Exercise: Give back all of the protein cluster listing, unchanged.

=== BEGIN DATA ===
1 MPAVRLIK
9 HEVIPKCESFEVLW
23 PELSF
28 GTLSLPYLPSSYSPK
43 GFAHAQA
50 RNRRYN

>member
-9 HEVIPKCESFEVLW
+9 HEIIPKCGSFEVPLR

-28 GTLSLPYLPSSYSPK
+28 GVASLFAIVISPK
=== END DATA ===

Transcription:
1 MPAVRLIK
9 HEVIPKCESFEVLW
23 PELSF
28 GTLSLPYLPSSYSPK
43 GFAHAQA
50 RNRRYN

>member
-9 HEVIPKCESFEVLW
+9 HEIIPKCGSFEVPLR

-28 GTLSLPYLPSSYSPK
+28 GVASLFAIVISPK